Since 1 January 2014 the maximum mortgage amount in relation to the value of the property (loan-to-value) has been reduced to 104% (from 105% in 2013). This means a difference of € 2000 on a purchase price of € 200,000, for instance. Maximum LTV will be reduced annually by 1% until 100% in 2018. This means that potential house purchasers will increasingly need to have savings in order to cover the costs of estate agents and legal fees as well as the costs of furnishing or any home improvements.
NIBUD sets the annual maximum financing cost rate for various income brackets and interest rates. The financing cost rate is the percentage of income that may be spent on mortgage costs. Since 1 January 2014m this percentage has been adjusted downward, which has slightly reduced the borrowing capacity of households on a certain income. However, this reduction is much smaller than the cut which took place a year earlier. Figure D shows the maximum mortgage amount for interest rates of between 4.5 and 5%, for various years.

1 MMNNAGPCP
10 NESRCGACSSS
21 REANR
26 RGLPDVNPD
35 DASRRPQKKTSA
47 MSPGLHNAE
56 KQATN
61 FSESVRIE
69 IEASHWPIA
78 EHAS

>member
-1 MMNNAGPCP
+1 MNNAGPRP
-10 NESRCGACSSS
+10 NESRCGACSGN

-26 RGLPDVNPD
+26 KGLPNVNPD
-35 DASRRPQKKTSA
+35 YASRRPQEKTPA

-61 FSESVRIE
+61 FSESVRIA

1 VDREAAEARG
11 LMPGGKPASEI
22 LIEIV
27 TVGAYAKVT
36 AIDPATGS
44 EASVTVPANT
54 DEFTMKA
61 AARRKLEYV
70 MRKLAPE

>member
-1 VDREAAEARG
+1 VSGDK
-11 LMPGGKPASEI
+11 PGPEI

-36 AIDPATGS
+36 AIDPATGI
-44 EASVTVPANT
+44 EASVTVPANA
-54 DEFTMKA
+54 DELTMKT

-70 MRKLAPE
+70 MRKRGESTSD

The financing cost percentages for 2014 were communicated in early November 2013; at that time, the NIBUD was assuming a decline in purchasing power in 2014. Along with the CPB (Netherlands Bureau for Economic Policy Analysis) we expect that purchasing power will in fact rise slightly this year, which may mean that the reduction was unnecessary.
Figure 15: Comparison of maximum mortgage amount (NIBUD-standard) 2010-2014
Source: NIBUD, Rabobank
Incidentally, the nominal disposable income of households is set to rise slightly this year as discussed in Chapter 1. Consequently, we expect that the impact of the new adjustment on house prices and transaction numbers will be negligible.
The cost ceiling for a mortgage with a NHG guarantee currently stands at € 290,000. On 1 July 2014 this ceiling will be lowered to € 265,000. During the coming years, the ceiling for the national mortgage guarantee will be lowered annually: to € 245,000 on 1 July 2015, € 225,000 euro on 1 July 2016 and subsequently down to the level of the average house price.